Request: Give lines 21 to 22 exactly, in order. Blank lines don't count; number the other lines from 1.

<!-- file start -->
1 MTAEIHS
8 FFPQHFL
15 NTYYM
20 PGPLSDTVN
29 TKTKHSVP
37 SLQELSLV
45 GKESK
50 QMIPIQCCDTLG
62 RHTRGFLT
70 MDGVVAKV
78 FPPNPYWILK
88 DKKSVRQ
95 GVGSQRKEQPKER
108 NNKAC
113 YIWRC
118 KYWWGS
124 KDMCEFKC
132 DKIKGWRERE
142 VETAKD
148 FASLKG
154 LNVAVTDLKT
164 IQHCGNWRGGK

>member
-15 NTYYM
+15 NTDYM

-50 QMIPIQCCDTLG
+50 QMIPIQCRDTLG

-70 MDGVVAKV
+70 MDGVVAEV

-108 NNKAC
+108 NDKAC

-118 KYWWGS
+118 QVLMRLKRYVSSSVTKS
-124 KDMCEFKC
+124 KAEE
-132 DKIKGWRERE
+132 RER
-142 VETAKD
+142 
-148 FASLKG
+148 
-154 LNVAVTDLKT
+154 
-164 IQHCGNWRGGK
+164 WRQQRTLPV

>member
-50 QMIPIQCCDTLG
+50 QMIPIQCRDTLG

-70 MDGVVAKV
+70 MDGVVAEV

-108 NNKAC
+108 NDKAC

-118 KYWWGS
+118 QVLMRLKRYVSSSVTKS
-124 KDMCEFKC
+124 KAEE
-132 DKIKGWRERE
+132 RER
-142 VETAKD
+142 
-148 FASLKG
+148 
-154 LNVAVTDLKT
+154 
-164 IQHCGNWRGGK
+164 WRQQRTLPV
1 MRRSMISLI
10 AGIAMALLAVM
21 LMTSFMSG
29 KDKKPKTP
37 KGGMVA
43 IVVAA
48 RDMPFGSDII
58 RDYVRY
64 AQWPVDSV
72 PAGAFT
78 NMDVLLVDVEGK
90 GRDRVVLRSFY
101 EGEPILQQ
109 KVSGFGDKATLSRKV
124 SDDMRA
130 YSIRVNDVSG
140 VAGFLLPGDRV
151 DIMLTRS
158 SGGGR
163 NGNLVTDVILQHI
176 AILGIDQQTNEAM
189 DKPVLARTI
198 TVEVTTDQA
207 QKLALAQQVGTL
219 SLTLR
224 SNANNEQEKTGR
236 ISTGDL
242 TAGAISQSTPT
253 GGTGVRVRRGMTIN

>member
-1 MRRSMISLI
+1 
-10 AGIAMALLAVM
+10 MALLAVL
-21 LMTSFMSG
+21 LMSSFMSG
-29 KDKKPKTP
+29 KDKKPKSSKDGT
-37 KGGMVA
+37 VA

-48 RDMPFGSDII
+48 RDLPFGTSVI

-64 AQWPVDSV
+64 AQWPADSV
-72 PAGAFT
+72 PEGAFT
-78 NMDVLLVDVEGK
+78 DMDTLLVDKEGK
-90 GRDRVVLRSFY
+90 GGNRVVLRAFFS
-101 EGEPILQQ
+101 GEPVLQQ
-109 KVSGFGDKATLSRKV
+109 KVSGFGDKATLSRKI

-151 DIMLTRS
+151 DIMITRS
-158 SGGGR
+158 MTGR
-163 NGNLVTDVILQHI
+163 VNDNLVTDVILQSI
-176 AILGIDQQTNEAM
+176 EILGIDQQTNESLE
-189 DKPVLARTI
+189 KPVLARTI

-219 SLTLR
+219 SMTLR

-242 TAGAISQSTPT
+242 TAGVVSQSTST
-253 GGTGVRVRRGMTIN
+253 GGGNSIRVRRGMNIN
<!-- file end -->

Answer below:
154 LNVAVTDLKT
164 IQHCGNWRGGK